35. 35. Intrusion-Detection Systems (IDS) <ul><li>Devices that establish and maintain network security </li></ul><ul><li>Active IDS (or reactive IDS) performs a specific function when it senses an attack, such as dropping packets or tracing the attack back to a source </li></ul><ul><ul><li>Installed on the server or, in some instances, on all computers on the network </li></ul></ul><ul><li>Passive IDS sends information about what happened, but does not take action </li></ul>
  36. 36. Intrusion-Detection Systems (IDS) <ul><li>Host-based IDS monitors critical operating system files and computer’s processor activity and memory; scans event logs for signs of suspicious activity </li></ul><ul><li>Network-based IDS monitors all network traffic instead of only the activity on a computer </li></ul><ul><ul><li>Typically located just behind the firewall </li></ul></ul><ul><li>Other IDS systems are based on behavior: </li></ul><ul><ul><li>W atch network activity and report abnormal behavior </li></ul></ul><ul><ul><li>May result in false alarms (false positives) </li></ul></ul><ul><ul><li>http://www.sans.org/resources/idfaq/ </li></ul></ul><ul><ul><li>http://www.securityfocus.com/infocus/1670 </li></ul></ul>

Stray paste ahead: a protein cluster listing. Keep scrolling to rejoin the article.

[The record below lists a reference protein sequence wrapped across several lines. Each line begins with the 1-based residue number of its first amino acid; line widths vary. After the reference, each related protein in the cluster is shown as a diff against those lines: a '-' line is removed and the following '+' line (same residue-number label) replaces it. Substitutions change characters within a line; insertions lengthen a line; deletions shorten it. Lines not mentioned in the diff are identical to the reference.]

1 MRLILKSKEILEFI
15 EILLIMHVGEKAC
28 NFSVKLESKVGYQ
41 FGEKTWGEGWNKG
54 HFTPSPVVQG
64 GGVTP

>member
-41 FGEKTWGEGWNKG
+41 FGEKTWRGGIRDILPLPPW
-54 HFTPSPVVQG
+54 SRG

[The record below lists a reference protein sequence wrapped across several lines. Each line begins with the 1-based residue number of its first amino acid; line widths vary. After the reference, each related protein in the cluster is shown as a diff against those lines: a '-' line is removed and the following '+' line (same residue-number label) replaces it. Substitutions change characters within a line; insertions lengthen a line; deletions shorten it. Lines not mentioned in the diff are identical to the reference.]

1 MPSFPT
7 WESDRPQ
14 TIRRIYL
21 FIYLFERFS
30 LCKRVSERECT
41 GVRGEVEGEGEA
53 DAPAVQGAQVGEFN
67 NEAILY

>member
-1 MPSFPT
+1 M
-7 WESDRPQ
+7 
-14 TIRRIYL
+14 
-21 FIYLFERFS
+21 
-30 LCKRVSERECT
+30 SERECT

37. 37. Network Monitoring and Diagnostic Devices <ul><li>SNMP enables network administrators to: </li></ul><ul><ul><li>Monitor network performance </li></ul></ul><ul><ul><li>Find and solve network problems </li></ul></ul><ul><ul><li>Plan for network growth </li></ul></ul><ul><li>Managed device: </li></ul><ul><ul><li>Network device that contains an SNMP agent </li></ul></ul><ul><ul><li>Collects and stores management information and makes it available to SNMP </li></ul></ul>
  38. 38. Designing Network Topologies <ul><li>Topology : physical layout of the network devices, how they are interconnected, and how they communicate </li></ul><ul><li>Essential to establishing its security </li></ul><ul><li>Although network topologies can be modified for security reasons, the network still must reflect the needs of the organization and users </li></ul>